When I think of the mothers in Scripture who deeply inspire me, two women immediately come to mind. We don’t know much about the personal lives of these women other than their names and one extremely valuable aspect of their legacy – mother Eunice and grandmother Lois poured their lives and their faith into a boy named Timothy.
The Bible tells us that Timothy was half-Jew, half-Greek. We are told that Paul circumcised Timothy before taking him on his journeys with him (Acts 16:3). Reading between the lines, this tells us that Timothy was completely on the outside of Jewish life and culture. He would not have been allowed to receive training in the Torah from the Rabbi, and he would have been restricted from even participating in temple worship.
2 Timothy 1:5 tells us that his mother and grandmother had “sincere faith” which Paul was persuaded lived in Timothy also. 2 Timothy 3:15 tells us that Timothy had known the holy Scriptures “from infancy.” Lois and Eunice had poured their lives into him. They had taught him the truth from infancy and prepared him to the extent that the other believers spoke well of him and Paul called him to follow him on his journeys.
Paul sets out with young Timothy. They walk thousands of miles together. Eventually, they spend three years in Ephesus.
Ephesus would probably blow our minds. Ephesus offered asylum to any criminal. It was the slave capital of the world. There was not a single believer in Jesus Christ when Paul arrived on the scene. The worship of Diana (or Artemis) was so central to life in Ephesus that we are told in Acts 20 that eventually as more people placed their faith in Jesus Christ and abandoned idolatry, it was upsetting the local economy and actually caused a riot! Into this pagan and corrupt culture Paul walks, with his teenage disciple Timothy. Every mom’s dream for her boy, right?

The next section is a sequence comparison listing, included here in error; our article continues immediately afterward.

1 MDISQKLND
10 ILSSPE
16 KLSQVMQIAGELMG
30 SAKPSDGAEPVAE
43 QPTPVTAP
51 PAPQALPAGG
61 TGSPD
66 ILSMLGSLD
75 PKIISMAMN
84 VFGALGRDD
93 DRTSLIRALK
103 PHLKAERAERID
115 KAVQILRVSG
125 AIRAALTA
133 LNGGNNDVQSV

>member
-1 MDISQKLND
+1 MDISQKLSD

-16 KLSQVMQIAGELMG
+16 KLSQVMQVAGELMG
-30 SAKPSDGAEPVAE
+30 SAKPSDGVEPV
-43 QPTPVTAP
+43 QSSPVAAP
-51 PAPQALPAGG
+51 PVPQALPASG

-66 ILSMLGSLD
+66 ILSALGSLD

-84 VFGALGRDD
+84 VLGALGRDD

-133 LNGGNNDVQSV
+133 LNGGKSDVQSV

Eventually Paul leaves for further missionary journeys, and he appoints young Timothy to pastor the Ephesian church. Alone. In Ephesus. Get this: Scholars say that in less than 100 years, Ephesus was 90% Christian. Partly because of a gangly teenager, an outcast from his culture, who was taught God’s Word from infancy, discipled well in adolescence, and equipped and sent to serve.
The impact of Lois and Eunice challenges me in two distinct ways.
- These women taught Timothy the Word of God themselves. They didn’t sit around feeling sorry for themselves that Timothy’s father or the temple leaders were not as involved as they would have liked. They knew the Scriptures themselves, and they taught him well – from infancy. At this stage of my children’s lives I have a tremendous number of hours each week with them – what am I doing with those minutes?
- As I consider the world my children will grow up in and the corrupt culture that presses in around them, my mama heart wants to build a big strong wall around them and insulate them from it all. The thought of watching my adolescent son leave my town with the Apostle Paul (you know, the one who was always getting stoned or shipwrecked or beaten!) and head out toward Ephesus (of all places!) blows my mind. Lois and Eunice’s testimony challenges me that not only must I teach my children God’s Word, and teach them well, I need to remember that the goal is not to insulate them from the corrupt culture around them – but to prepare them to impact their world.
Moms, what we do each day can feel small and unimportant. But in the midst of diapers and homework and dirty socks and soccer practice, Lois and Eunice remind us – our job is not just to bring them through this day. Our job is to disciple our kids – to teach them God’s Word, to train them to obey, to walk with them into ministry, and equip them to turn their world upside down for Jesus Christ.
That’s the legacy I long to have.